A zero client is a small piece of hardware to which peripherals and a display may be attached. But it dispenses with everything in a traditional operating system that's not needed to display virtualized applications. Pano Logic and other startups have produced little boxes that host an application's pixel display, with a minimalist CPU. Now Wyse, the thin client maker, has entered the field with Xenith.
Xenith requires no operating system or configuration to install. It runs the Wyse Zero engine, a stripped down software package capable of responding to peripherals, such as a mouse and keyboard, and utilizing the Citrix ICP protocol with HDX or high definition experience, Citrix' support for multi-media and full motion video delivery over the network to virtualized clients.
Citrix Systems CEO Mark Templeton used the small Xenith device to demonstrate Citrix' enhanced desktop virtualization capabilities at the Synergy user conference staged by Citrix in San Francisco May 11. "When it comes to delivering virtual desktops to office workers, the combination of Citrix XenDesktop and the new Wyse Xenith zero client delivers a level of performance that we believe is going to blow a lot of people away," he said in a keynote address.
Running Microsoft Office applications on the device would yield an experience similar to running them on a PC, said Jeff McNaught, Wyse chief strategy officer. He said the small device, which rests comfortably in the palm of a person's hand with a little antenna projecting upward, uses less energy than a PC or laptop and cannot be penetrated by malware. Its Zero Engine software's attack surface is extremely limited, he said. It also turns on and connects to the XenDesktop Server much faster than a PC can boot up, he added.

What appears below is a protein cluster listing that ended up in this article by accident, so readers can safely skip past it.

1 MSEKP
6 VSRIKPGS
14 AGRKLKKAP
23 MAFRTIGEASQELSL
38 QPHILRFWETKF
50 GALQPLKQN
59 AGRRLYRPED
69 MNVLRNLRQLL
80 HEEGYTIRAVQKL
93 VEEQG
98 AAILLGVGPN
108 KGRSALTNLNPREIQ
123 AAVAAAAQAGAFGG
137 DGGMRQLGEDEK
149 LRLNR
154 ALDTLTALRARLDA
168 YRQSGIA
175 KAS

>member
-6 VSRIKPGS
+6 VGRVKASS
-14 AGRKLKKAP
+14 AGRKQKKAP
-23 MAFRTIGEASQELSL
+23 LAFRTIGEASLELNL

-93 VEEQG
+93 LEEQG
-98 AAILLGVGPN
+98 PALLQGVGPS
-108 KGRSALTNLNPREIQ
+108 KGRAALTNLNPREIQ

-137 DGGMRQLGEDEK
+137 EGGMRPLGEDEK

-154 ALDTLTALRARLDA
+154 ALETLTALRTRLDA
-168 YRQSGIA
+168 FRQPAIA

The Zero Engine includes Citrix Receiver client. Versions of Receiver are available for many types of devices, including laptops, netbooks and PCs, as well as Blackberries, iPhones and tablet computers, including the iPad, McNaught said.
The Xenith requires less electricity than a PC, but McNaught in an interview was uncertain how much less in terms of wattage. He said it saves $70 a year in electricity costs over the average PC. If the PC is left running around the clock, the savings amounts to $150 a year.
It's powered by a 1 Gigahertz Via Eden CPU and has a 1 Gigabit Ethernet switch with which to connect to the network. McNaught said Wyse configures the "zero client" to last eight years without replacement and without compromising the user experience, which includes visually intensive charts and graphs and downloaded video.